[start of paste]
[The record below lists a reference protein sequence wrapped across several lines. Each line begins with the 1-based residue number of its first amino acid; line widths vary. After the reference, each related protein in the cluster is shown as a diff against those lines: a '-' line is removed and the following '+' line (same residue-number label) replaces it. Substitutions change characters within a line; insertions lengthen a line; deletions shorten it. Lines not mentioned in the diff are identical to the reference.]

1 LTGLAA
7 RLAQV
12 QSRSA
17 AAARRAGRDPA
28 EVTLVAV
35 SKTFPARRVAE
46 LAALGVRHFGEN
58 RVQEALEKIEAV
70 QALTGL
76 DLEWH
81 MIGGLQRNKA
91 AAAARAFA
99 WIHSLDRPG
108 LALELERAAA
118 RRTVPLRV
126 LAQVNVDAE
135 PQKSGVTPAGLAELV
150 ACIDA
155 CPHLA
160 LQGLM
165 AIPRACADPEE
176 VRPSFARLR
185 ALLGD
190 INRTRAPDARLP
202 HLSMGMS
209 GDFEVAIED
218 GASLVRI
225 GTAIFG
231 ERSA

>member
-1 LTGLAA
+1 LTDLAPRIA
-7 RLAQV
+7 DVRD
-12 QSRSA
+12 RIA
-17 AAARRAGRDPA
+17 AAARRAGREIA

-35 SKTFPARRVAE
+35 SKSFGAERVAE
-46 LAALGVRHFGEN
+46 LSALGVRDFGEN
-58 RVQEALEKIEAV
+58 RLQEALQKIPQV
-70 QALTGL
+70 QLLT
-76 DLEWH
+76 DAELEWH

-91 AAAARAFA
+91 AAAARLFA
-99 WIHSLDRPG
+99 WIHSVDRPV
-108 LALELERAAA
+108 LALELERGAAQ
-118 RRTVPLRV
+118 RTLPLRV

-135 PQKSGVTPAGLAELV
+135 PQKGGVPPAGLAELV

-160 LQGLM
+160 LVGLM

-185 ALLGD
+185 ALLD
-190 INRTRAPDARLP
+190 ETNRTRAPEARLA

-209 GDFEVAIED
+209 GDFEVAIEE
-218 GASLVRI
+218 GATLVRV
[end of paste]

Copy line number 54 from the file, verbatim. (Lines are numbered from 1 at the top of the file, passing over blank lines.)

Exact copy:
-108 LALELERAAA